KinderGals: 6 Easy Steps to Develop Independent Literacy Centers

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Sunday, September 18, 2016

6 Easy Steps to Develop Independent Literacy Centers

Have you tried a million different systems to set up literacy centers in your room and you still can't seem to get it just right? If you said yes, you are not alone.  As teachers we are constantly tweaking things, trying to find that system that works perfectly for us and our kids.
Or, does your dining room table no longer look like a dining room table?  I haven't seen the top of my table since Easter! We all struggle with finding that perfect system.  But, sometimes if we work with another teacher, all of a sudden things seem much clearer. There is great power in planning with another teacher.
Last year I teamed up with my friend Deanna Jump to create a series of units that would make center time planning simple!

Here are the 5 Simple Steps for Successful INDEPENDENT Literacy Centers

1. Use Mini Lesson to Set Expectations and Teach New Activities.

So often we just expect our kids to know our routines and procedures after the first day. But, having strong routines and procedures requires a lot of practice...and patience! The first thing we did was to sit down and decided what were our expectations for centers. What were our procedures going to be? How would kids moves to centers? What would be in centers? What should they do with their work?
After coming up with our list of questions, we broke each one down into a series of mini lessons. We spend 10 minutes each day, prior to going to centers, to do our mini lessons. 
We also use our mini lessons to teach what will be in centers. We especially want to spend time teaching those can do centers. This will ensure that when the children move to these centers, time is productive and behavior is appropriate.

2. Designate Literacy Center Zones.

We divide our rooms into 5 zones. There are several ways you can do this, but in our units we decided to divide them by Alphabet, Phonemic Awareness, Writing, Reading, and Word Work. We made a sign for each area. My friend Amanda decided to make matching number signs for each of the 5 zones. The color of the numeral matches the boarder on the center sign from our unit.

3. Develop a Storage System.

Once your have your zones set up, you will want a storage tub for each zone.  These tubs can be stored on a shelf in any area of your room. When center time begins, the children can quickly move the tub to the areas by matching the signs.  Amanda put numbers on hers, but I think it might be easier if you put the matching label.  The children can quickly match the pictures and colors.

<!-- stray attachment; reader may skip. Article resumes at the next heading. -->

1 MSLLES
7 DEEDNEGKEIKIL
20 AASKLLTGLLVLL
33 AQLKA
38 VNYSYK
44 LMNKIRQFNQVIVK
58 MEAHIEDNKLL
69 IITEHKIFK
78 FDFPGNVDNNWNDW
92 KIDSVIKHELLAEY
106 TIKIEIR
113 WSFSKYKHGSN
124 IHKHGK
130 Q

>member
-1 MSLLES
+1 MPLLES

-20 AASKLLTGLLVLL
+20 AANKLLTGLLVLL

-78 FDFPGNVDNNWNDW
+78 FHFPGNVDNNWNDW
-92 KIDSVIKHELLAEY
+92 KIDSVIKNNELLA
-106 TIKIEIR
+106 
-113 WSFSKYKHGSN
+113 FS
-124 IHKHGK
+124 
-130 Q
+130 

4. Develop Have to Centers for Each Zone.

For each of the 5 zones, you will want to plan a "have to" activity. This is something that each child will do. This is where we want to be careful. Be sure that the activities are ones that your kids can do independently.  Keep them very simple. You can slowly build a collection of activities in your mini lessons that can become "have to" centers. Remember, these are not a new teach. Centers are used to practice and maintain standards already learned.
My friend Deanna is so smart! It was her idea to color code the "I Can" cards to match the center signs.  This makes it so easy for you to be sure you know which standard each activity is designed for. The "I Can" cards provide the children will simple picture directions. This helps foster that independence we want.

5. Develop a Management System.

 You might be wondering how do the children know which center they are going to. Have you ever tried ringing a bell and having children rotate to a different activity? I know I did. I found that it was pretty much a nightmare.  Some children wouldn't be done, some have been done for a while. We were wasting time cleaning up and physically moving to another area. We developed a system that would allow the children to know exactly where they needed to go each day. 
  • The children are placed into groups. This group has all abilities, all personalities. These are children that get along--they work together but don't play together. They stay with the same group all year.
  • Each day they will visit a different area.
  • They will do the "have to" activity in that area.
  • Once they are finished, they will move to the "can do" centers.

6. Develop Can Do Centers for Early Finishers.

At the beginning of the year, the can dos are very basic. You are simply using items from your room that the children can free explore and manipulate.  Some teachers have a shelf in each area to store these can do centers. In Amanda's room that is where we are moving. But, for right now, we have the can do activities stored in a basket for each zone. 
During our mini lessons we are demonstrating, modeling, and practicing can do centers. As we do we can use the tags (see above) to build a choice board. This will take time. Be patient and teach each activity slowly and clearly.  You can display these boards in each of the zones. Once the children finish their "have to" center, they can look at the choice board to select a can do center.
I hope this helps explain how we set up our centers. Do you still have questions? Leave them in the comments section and we can plan a follow up blog post to answer them!
Here is the link to Centers Made Easy Unit . It is in Deanna's store.
And here is a link to the bundle. There is a different unit each month (9 units), or you can get the bundle and have all of the units together.

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